So I was standing on Collins Avenue waiting for the 120 Bus, kicking the white stuff between my toes. No, not snow. This bus stop was on the popular Beach Max route that runs all the way up Miami Beach … Continue reading The Friday traveller: Condos on the Beach
Today’s episode of The Friday Traveller should be called the Christmas Traveller. Christmas in Miami Beach. Warm weather: daytime 80 degrees and sunny. Evenings just cool enough that old fuddy duddies like me wanted a jacket, but many younger things … Continue reading The Friday Traveller: Miami Beach observations
People interested in urban planning and architecture stuff do predictable things when on vacation or travelling. If you are on the west coast of Florida, by all means make a stop at Florida Southern College, home of 14 or so … Continue reading Friday Traveller: Child of the Sun FSC Campus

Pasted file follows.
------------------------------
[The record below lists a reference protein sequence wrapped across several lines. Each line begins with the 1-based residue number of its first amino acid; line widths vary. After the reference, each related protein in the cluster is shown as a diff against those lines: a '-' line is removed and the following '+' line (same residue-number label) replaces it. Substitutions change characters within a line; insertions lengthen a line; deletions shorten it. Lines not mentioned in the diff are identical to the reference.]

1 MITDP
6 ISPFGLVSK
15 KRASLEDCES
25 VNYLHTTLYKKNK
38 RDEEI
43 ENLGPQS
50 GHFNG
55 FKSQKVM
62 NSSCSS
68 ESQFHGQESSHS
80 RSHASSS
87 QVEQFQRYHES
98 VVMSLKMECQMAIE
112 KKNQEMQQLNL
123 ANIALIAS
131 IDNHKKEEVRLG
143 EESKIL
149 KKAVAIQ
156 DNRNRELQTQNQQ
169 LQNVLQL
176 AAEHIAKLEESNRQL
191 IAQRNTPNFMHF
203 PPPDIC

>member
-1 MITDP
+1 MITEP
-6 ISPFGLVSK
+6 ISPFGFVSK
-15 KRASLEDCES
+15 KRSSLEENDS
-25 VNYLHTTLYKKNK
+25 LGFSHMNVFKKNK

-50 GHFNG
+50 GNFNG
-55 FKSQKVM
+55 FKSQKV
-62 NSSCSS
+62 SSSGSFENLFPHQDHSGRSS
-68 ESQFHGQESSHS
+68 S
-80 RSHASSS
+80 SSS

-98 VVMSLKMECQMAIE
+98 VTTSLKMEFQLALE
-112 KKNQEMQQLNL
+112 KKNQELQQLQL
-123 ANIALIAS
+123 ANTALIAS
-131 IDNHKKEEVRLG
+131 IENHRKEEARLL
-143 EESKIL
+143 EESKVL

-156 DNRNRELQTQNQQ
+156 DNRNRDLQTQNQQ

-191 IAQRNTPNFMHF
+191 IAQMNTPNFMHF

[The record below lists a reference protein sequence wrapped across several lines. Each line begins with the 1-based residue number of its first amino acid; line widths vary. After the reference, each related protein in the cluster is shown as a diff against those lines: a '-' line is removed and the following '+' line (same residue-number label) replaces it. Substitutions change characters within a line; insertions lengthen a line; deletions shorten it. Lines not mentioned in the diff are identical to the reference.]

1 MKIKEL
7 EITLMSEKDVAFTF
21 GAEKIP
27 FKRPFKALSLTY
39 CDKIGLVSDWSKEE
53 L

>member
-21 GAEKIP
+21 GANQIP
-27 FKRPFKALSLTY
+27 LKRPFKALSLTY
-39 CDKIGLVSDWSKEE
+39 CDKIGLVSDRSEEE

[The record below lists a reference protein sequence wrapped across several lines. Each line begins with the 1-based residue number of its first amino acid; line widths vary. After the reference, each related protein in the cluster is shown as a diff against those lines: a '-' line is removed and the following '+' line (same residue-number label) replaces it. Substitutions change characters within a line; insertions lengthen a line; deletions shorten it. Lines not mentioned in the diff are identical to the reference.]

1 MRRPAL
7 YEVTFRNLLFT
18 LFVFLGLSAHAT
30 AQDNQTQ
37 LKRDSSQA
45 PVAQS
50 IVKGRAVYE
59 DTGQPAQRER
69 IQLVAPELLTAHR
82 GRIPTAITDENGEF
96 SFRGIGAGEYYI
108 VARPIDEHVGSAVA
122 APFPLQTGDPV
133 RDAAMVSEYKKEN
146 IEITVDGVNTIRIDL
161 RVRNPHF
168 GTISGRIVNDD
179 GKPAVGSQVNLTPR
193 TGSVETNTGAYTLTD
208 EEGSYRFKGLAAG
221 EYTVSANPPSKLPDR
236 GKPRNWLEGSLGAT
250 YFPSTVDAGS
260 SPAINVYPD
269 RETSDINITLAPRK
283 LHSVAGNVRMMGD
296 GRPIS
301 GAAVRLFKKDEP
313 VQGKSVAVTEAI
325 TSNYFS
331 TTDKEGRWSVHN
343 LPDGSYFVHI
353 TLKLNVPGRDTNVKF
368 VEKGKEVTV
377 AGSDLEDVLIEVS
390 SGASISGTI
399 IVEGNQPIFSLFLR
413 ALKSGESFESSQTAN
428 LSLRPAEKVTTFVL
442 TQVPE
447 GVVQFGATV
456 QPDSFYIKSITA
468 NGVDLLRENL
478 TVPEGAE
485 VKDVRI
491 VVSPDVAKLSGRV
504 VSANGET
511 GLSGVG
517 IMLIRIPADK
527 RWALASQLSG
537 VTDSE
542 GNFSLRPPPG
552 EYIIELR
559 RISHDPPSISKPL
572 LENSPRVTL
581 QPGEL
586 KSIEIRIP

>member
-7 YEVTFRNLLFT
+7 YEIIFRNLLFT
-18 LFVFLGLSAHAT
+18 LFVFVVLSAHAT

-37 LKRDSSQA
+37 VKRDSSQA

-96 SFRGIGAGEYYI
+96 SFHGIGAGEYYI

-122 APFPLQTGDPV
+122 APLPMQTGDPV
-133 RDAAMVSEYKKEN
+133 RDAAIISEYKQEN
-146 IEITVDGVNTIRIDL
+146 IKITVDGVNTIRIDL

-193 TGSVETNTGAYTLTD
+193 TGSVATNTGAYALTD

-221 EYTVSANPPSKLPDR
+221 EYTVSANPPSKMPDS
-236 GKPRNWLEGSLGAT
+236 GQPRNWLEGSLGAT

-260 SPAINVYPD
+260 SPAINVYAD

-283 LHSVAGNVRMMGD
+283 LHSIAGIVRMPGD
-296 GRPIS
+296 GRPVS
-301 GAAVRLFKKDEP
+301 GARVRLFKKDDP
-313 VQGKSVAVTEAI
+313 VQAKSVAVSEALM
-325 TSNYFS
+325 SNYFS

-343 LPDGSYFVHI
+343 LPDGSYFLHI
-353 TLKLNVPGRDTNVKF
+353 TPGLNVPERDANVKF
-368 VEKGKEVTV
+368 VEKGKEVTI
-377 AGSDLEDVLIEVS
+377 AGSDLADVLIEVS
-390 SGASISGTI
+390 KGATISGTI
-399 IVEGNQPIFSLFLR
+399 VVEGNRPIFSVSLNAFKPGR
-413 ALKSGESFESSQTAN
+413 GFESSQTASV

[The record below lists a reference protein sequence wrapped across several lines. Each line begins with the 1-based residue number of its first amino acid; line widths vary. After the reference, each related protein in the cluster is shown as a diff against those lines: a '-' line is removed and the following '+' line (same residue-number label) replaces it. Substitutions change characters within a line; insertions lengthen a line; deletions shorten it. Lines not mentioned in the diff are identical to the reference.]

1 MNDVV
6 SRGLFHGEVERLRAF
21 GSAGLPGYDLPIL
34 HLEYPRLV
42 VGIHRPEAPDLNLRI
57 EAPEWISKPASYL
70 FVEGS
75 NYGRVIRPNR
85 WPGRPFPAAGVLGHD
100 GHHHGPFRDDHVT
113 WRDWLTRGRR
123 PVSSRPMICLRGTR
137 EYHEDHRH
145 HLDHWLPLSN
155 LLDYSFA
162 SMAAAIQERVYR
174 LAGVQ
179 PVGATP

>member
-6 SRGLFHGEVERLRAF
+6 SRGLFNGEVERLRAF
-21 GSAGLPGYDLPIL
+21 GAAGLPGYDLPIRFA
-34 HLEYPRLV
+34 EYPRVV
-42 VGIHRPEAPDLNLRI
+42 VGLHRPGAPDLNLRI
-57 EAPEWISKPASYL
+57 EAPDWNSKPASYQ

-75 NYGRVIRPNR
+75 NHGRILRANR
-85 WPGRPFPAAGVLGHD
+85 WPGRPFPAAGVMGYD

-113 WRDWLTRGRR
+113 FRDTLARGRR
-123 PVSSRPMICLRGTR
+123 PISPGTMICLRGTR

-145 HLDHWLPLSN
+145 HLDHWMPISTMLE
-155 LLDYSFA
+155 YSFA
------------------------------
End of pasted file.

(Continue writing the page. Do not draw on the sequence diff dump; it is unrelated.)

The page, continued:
I am glad to see Federal funding for reducing the pollution of the Ottawa River. It is about time governments — Federal, Provincial, and Municipal — stopped giving themselves free passes to pollute public waterways. The City of Ottawa has on numerous occasions averted its eyes from the sewage it dumps in the river. I think it is because politicians don’t see much political value in underground sewers. Once built, you can’t see them. Much better to spend money on visible projects, especially if they are visible around election time. As we reached “peak sewer” in the 1990’s and realized … Continue reading Surface drainage appeals to politicians more than sewers